grooming tips for a new lease horse?
 
 

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grooming tips for a new lease horse?

This is a discussion on grooming tips for a new lease horse? within the Horse Grooming forums, part of the Keeping and Caring for Horses category
  • Tips for new people who lease horses
  • Rubber cury brush for end of garden hose to wash horses

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  • 1 Post By Skyseternalangel
  • 1 Post By Sanala

 
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    02-28-2012, 01:29 PM
  #1
Foal
grooming tips for a new lease horse?

I just started my first lease on an old qh mare. She has not been groomed in a LOONG time and is very dusty and dirty. A regular grroming wont work. I live in AZ so baths are not a problem. Any tips for some hardcore cleaning are welcomed!
     
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    02-28-2012, 01:49 PM
  #2
Trained
If she's RREEEEAAAALLLLYYY dirty, here is my advice. You're going to need to get her wet and use soap and water and elbow grease. After using a rubber curry run a horse near her to see if she has any fear issues. If she's okay with it, wash the legs first. Temperatures can fluxuate this time of year and you could shock her with cold water on her torso. If she has problems with a hose, you could use a bucket full of water and and small bucket to get her wet. Any good horse shampoo will do. Many of us are given Mane n Tail by people who discover it's too greasy for human hair--that works well, too.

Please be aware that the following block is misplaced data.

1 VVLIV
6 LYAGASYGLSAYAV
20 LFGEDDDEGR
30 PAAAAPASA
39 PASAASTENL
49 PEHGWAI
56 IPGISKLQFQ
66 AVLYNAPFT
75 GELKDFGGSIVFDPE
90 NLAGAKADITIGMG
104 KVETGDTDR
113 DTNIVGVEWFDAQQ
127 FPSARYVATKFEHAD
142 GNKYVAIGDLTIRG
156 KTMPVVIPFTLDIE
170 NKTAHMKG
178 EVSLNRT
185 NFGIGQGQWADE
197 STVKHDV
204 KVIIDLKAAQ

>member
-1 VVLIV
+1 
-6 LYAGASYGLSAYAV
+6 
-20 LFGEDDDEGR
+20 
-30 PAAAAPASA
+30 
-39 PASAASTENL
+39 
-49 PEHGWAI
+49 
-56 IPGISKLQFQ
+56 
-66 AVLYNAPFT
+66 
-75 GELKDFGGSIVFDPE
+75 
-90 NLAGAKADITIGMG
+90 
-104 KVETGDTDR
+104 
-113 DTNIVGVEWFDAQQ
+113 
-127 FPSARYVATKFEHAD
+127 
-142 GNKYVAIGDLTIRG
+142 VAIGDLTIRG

Rinse her well and resoap, if necessary. I use soap and water and a plastic dandy brush to clean off saddle/tack marks after workouts in the summer.
If she's dirty to YOU, but just has normal horse dirt, the bath isn't necessary.
Btw, I had a gelding who would move and step on the hose when you were bathing him. It was his civilzed way of saying, "No bath today, please."
     
    02-28-2012, 02:00 PM
  #3
mls
Trained
Quote:
Originally Posted by happy123    
I just started my first lease on an old qh mare. She has not been groomed in a LOONG time and is very dusty and dirty. A regular grroming wont work. I live in AZ so baths are not a problem. Any tips for some hardcore cleaning are welcomed!
A regular grooming will work. It just won't be a five minute job.

Since it's been a while, her coat oils need to be brushed out to help dispel the dust better. Hard brush and then a soft body brush.

Lots of elbow grease.
     
    02-28-2012, 02:19 PM
  #4
Foal
Lol. Well I've already given her a bath on the first day I met her (with the owners supervision) but yeah she is really dirty. Its like the dust is in her, there is no end to it haha. I groomed her reallly well yesterday dry and it just kept coming. I'm going to scrub her up the next.warm day we have. And sorry about the title I'm on my kindle.
     
    02-28-2012, 02:45 PM
  #5
Showing
If you have a shop vac it does a nice job. Just hold her leadshank, don't tie her and she likely won't mind the shop vac. It's the noise, not the suction that can be troublesome.
     
    02-28-2012, 03:20 PM
  #6
Showing
Quote:
Originally Posted by happy123    
Lol. Well I've already given her a bath on the first day I met her (with the owners supervision) but yeah she is really dirty. Its like the dust is in her, there is no end to it haha. I groomed her reallly well yesterday dry and it just kept coming. I'm going to scrub her up the next.warm day we have. And sorry about the title I'm on my kindle.